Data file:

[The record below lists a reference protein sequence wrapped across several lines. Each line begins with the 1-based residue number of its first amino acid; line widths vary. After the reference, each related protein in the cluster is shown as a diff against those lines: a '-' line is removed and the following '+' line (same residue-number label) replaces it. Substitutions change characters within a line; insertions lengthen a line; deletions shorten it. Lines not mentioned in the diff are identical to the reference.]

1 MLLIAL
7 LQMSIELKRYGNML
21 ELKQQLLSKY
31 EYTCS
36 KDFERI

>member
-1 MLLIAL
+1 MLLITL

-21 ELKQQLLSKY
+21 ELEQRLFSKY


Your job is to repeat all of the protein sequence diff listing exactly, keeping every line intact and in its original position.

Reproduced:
[The record below lists a reference protein sequence wrapped across several lines. Each line begins with the 1-based residue number of its first amino acid; line widths vary. After the reference, each related protein in the cluster is shown as a diff against those lines: a '-' line is removed and the following '+' line (same residue-number label) replaces it. Substitutions change characters within a line; insertions lengthen a line; deletions shorten it. Lines not mentioned in the diff are identical to the reference.]

1 MLLIAL
7 LQMSIELKRYGNML
21 ELKQQLLSKY
31 EYTCS
36 KDFERI

>member
-1 MLLIAL
+1 MLLITL

-21 ELKQQLLSKY
+21 ELEQRLFSKY